NEW YORK (CNN) – Do you believe in second chances? Brazilians want to, but the five-time World Cup winners are going to have to do it the hard way if they are to win a sixth title.

According to data company Gracenote, Brazil is the statistical favorite to win the 2018 World Cup in Russia, but there is a 35 percent chance that it will have to beat tournament nemesis Germany along the way.

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The Brazilians were spectacularly bounced out of the 2014 World Cup, losing 7-1 in the semifinals to Germany, which went on to win its fourth title. Striker Neymar was sidelined with a vertebra injury for the match, which took place in front of a devastated home crowd in Belo Horizonte. But with the Paris Saint-Germain superstar fully fit, along with the emergence of goalscorers Gabriel Jesus and Philippe Coutinho, Brazil has lost just four international matches since, and only once in the past two years.

Gracenote’s predictions place Brazil first, giving the team a 21 percent chance of lifting the trophy. It ranks Spain second, Germany third and Argentina fourth going into Russia.

FIFA rankings, which are slightly less data-driven, have Germany ranked first, with Brazil, Belgium and Portugal ranked second, third and fourth, respectively.

British oddsmakers William Hill tips Brazil as the favorite with 4/1 odds, Germany second at 9/2 and Spain third at 6/1.

The matchup most likely for the July 15 final in Moscow is Brazil versus Spain at 3.8 percent, with Brazil versus Germany only slightly less likely at 3.7 percent., according to Gracenote.

Group placings and the smoothness of a team’s draw also weigh into a country’s chances to make it to the finals. There is a 31 percent chance that either Brazil or Germany — both heavy favorites to win their first-round groups — finish group runner-up, forcing a second-round knockout matchup between the two powers, according to Gracenote.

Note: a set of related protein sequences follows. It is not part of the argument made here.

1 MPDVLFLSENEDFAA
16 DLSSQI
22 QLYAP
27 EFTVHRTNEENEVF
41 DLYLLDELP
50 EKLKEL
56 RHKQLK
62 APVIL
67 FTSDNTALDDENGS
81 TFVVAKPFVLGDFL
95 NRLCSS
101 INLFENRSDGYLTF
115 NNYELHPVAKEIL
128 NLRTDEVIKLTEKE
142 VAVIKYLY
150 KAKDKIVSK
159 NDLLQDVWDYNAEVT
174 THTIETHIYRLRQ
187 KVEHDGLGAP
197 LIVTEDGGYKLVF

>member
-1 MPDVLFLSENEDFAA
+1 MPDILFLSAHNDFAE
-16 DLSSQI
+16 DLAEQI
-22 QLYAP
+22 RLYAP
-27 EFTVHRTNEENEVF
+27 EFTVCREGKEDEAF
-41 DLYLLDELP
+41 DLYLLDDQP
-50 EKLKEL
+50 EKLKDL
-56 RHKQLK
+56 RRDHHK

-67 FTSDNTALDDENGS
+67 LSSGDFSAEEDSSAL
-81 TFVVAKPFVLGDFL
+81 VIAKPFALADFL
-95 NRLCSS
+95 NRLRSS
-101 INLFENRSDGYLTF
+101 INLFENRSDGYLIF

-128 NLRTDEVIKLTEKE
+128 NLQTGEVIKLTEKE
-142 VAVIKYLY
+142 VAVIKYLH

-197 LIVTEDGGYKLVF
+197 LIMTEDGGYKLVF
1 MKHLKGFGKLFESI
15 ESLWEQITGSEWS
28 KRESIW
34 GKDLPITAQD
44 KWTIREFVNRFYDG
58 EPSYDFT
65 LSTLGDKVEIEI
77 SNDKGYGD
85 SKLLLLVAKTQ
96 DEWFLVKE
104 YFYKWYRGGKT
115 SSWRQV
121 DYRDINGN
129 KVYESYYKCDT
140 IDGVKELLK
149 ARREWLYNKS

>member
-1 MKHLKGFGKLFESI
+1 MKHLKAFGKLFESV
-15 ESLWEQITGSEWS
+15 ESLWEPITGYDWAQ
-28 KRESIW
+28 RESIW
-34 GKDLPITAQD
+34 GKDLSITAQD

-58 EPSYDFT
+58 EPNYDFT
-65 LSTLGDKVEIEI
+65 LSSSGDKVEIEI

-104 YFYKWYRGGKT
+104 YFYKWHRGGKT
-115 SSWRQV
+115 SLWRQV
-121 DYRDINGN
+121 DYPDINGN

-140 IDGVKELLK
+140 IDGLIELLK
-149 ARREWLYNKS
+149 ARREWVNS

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Argentina, the 2014 runner-up, and 2010 winner Spain will face each other as early as the quarterfinals if both teams win their groups. Should France top its group, however, it will not meet another winner of the previous 12 World Cups until the semifinals.

Gracenote’s head of analytics, Simon Gleave, explained that injured players like Mohamed Salah of Egypt are not factored into team odds, nor are players returning from suspension like Peru captain Paolo Guerrero. Gleave identifies Peru — which has qualified for the first time since 1982 — as a surprise Group C challenger to France, noting that the South Americans are unbeaten in the past 14 matches.

“They would be my pick as a dark horse,” Gleave said.

Results from the 2016 Rio Olympics — where a redemptive Brazil defeated Germany in penalties for gold — are also not factored, said Gleave. Though that match featured Neymar scoring a wonderous free-kick and winning penalty, the mostly Under-23 teams were not counted as full international matches.

Gracenote’s statistics are based on team ratings, which factor in match results, location and importance. (Friendlies are given low weightings.) A predictive algorithm is then run over 1 million times, producing estimates for each team’s chances of advancing in the tournament.

All that number crunching has some merit. Last year, Gracenote ran the same algorithm before the start of the Champions League, correctly predicting that Real Madrid had the best chance of winning at 30 percent. Like the World Cup, the Champions League featured 32 teams at the start of the competition.

However, the gulf of talent between the strongest and weakest teams in the Champions League is higher than it is in the World Cup, said Gleave. “There’s a lot of very weak teams in the Champions League,” he explained. “The champion of a country like Slovenia is not going to be at the level of even some of the weakest teams in the World Cup.”

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